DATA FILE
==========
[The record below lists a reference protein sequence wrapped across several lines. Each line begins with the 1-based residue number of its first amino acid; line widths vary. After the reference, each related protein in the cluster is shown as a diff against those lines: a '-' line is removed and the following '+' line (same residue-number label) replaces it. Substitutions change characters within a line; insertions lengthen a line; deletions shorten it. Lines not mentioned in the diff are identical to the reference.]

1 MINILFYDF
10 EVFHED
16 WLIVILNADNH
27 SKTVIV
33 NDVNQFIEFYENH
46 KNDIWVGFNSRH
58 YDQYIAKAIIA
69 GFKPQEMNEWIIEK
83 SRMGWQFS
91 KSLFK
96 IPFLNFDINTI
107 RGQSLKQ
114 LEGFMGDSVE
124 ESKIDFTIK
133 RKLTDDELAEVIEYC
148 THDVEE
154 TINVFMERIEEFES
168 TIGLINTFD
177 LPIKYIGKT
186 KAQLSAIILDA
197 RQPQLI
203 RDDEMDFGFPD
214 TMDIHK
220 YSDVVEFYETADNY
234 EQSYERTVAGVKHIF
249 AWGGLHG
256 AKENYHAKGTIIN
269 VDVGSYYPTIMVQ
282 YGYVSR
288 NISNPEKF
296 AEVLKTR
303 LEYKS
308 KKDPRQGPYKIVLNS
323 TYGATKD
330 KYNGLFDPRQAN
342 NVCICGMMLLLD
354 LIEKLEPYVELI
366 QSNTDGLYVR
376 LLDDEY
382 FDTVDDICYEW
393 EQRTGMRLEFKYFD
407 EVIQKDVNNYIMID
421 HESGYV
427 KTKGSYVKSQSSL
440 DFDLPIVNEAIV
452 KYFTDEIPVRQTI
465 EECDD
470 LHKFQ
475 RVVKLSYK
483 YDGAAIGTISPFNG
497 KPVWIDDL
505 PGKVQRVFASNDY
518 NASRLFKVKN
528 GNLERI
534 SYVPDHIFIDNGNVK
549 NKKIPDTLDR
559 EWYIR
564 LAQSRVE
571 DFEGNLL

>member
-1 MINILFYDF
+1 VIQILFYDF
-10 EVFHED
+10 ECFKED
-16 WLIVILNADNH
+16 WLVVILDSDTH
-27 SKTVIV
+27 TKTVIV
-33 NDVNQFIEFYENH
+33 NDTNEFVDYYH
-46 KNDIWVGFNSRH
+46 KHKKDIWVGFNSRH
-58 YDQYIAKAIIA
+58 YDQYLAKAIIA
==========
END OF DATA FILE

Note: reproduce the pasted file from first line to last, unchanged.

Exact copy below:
[The record below lists a reference protein sequence wrapped across several lines. Each line begins with the 1-based residue number of its first amino acid; line widths vary. After the reference, each related protein in the cluster is shown as a diff against those lines: a '-' line is removed and the following '+' line (same residue-number label) replaces it. Substitutions change characters within a line; insertions lengthen a line; deletions shorten it. Lines not mentioned in the diff are identical to the reference.]

1 MINILFYDF
10 EVFHED
16 WLIVILNADNH
27 SKTVIV
33 NDVNQFIEFYENH
46 KNDIWVGFNSRH
58 YDQYIAKAIIA
69 GFKPQEMNEWIIEK
83 SRMGWQFS
91 KSLFK
96 IPFLNFDINTI
107 RGQSLKQ
114 LEGFMGDSVE
124 ESKIDFTIK
133 RKLTDDELAEVIEYC
148 THDVEE
154 TINVFMERIEEFES
168 TIGLINTFD
177 LPIKYIGKT
186 KAQLSAIILDA
197 RQPQLI
203 RDDEMDFGFPD
214 TMDIHK
220 YSDVVEFYETADNY
234 EQSYERTVAGVKHIF
249 AWGGLHG
256 AKENYHAKGTIIN
269 VDVGSYYPTIMVQ
282 YGYVSR
288 NISNPEKF
296 AEVLKTR
303 LEYKS
308 KKDPRQGPYKIVLNS
323 TYGATKD
330 KYNGLFDPRQAN
342 NVCICGMMLLLD
354 LIEKLEPYVELI
366 QSNTDGLYVR
376 LLDDEY
382 FDTVDDICYEW
393 EQRTGMRLEFKYFD
407 EVIQKDVNNYIMID
421 HESGYV
427 KTKGSYVKSQSSL
440 DFDLPIVNEAIV
452 KYFTDEIPVRQTI
465 EECDD
470 LHKFQ
475 RVVKLSYK
483 YDGAAIGTISPFNG
497 KPVWIDDL
505 PGKVQRVFASNDY
518 NASRLFKVKN
528 GNLERI
534 SYVPDHIFIDNGNVK
549 NKKIPDTLDR
559 EWYIR
564 LAQSRVE
571 DFEGNLL

>member
-1 MINILFYDF
+1 VIQILFYDF
-10 EVFHED
+10 ECFKED
-16 WLIVILNADNH
+16 WLVVILDSDTH
-27 SKTVIV
+27 TKTVIV
-33 NDVNQFIEFYENH
+33 NDTNEFVDYYH
-46 KNDIWVGFNSRH
+46 KHKKDIWVGFNSRH
-58 YDQYIAKAIIA
+58 YDQYLAKAIIA